The proposed construction of a $450 million reservoir on the White River in central Indiana should be reviewed by a state legislative committee, according to a lawmaker opposed to the project.
Rep. Sue Errington, D-Muncie, said she wants the Legislature's study committee on environmental affairs to take up the Mounds Lake proposal because of many unanswered questions surrounding the project.
The reservoir would be created by damming the White River in Anderson for a lake stretching for seven miles in Madison and Delaware counties. Project supporters say the reservoir could help the state's long-term water needs and attract additional investment and residents to the area.
Errington said she has attended numerous public meetings about the project.
"I've come to the conclusion that it is not a benefit to the area. There may be other alternatives that may be of equal benefit," Errington told The Herald Bulletin.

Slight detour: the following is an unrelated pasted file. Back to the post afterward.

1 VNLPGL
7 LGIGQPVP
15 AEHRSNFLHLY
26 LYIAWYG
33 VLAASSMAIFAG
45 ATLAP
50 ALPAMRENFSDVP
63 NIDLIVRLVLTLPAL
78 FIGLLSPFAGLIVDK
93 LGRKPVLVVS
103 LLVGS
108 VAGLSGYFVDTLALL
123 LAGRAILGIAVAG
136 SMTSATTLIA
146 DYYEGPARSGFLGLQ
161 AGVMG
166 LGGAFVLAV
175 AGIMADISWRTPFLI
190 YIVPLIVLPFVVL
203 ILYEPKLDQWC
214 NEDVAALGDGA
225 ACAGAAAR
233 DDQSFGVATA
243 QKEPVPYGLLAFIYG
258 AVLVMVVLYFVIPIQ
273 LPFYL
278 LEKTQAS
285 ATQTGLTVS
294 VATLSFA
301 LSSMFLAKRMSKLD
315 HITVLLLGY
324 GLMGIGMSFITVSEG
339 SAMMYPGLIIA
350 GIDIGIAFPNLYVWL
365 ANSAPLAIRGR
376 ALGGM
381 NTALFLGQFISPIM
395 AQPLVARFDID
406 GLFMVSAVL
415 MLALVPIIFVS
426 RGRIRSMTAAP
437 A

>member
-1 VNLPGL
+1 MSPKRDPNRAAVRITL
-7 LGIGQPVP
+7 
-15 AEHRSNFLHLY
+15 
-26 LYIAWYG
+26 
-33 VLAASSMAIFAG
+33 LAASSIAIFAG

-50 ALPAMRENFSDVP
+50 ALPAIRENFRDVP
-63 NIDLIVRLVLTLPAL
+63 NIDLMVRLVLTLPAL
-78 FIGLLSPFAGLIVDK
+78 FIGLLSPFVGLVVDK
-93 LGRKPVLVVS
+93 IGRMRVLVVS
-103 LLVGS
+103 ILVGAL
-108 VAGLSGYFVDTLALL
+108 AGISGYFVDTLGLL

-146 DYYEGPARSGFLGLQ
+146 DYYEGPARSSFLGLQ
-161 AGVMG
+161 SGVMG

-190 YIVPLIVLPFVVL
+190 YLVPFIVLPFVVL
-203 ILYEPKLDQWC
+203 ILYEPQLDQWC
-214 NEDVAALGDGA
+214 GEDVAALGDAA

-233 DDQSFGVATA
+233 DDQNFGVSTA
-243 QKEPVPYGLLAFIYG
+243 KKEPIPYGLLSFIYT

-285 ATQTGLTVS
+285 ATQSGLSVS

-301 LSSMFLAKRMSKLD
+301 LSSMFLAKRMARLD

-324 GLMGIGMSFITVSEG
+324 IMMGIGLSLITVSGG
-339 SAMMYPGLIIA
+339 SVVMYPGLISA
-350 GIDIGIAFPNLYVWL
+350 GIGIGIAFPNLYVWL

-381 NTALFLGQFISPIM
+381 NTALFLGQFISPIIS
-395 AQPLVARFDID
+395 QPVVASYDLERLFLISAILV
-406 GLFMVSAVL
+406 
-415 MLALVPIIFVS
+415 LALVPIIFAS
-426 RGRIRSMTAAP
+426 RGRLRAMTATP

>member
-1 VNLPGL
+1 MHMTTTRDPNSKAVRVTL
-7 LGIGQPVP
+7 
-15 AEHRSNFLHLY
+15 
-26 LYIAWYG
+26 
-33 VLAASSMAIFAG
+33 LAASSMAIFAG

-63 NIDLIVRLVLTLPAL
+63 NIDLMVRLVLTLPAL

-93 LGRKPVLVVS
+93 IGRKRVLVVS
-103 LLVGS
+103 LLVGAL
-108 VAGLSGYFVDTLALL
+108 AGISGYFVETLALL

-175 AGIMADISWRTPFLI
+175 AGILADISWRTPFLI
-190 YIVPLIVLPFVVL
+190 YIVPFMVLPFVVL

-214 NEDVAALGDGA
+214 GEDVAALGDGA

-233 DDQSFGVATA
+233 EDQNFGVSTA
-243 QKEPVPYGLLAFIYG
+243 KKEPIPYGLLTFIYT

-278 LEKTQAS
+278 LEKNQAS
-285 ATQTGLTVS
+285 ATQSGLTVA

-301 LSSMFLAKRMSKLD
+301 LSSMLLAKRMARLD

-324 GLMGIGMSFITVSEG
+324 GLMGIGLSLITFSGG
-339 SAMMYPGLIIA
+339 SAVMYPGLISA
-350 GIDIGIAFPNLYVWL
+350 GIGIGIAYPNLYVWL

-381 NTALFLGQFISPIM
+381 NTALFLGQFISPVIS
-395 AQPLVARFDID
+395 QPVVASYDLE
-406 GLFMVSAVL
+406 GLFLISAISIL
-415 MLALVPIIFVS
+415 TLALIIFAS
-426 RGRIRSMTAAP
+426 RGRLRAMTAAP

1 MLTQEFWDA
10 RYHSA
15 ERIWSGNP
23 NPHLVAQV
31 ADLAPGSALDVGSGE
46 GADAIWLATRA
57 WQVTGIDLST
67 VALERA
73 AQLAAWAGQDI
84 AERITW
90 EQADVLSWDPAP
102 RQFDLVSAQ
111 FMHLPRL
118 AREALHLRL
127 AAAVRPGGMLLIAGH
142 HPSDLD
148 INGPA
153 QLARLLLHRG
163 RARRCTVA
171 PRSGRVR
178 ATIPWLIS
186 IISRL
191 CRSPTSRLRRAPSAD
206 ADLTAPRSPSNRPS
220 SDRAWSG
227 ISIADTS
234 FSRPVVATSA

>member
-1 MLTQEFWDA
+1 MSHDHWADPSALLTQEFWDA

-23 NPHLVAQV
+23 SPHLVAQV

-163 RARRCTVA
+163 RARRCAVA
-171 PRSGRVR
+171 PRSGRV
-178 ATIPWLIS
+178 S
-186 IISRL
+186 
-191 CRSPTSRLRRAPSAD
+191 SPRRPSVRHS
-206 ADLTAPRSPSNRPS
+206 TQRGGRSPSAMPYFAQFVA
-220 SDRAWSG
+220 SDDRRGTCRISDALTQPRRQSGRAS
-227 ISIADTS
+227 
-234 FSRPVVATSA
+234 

Committee chairman Sen. Ed Charbonneau, R-Valparaiso, said he agreed the reservoir project warrants discussion but wasn't sure it could be added to this year's agenda.
"It is a significant issue in my mind," Charbonneau said. "I believe it would be beneficial to hear about."
The committee is expected to meet three times before Nov. 1.
The Anderson City Council has voted to join a commission that would oversee a feasibility study expected to cost $28 million. But the Muncie City Council, Delaware County Council and Delaware County commissioners have all voted to oppose the project.
Opponents maintain the reservoir isn't needed for water supplies and warn that the project would waste millions of dollars, flood a stretch of the river, destroy wildlife habitat and threaten historic sites, including some in Anderson's Mounds State Park.
Errington said she believes the reservoir's potential impact on the White River, which flows through Indianapolis and into southern Indiana, merits it being evaluated by the study committee.
The planned 50-foot-high earthen dam in Anderson would create a 2,100-acre lake slightly larger than Geist Reservoir on the northeast side of Indianapolis.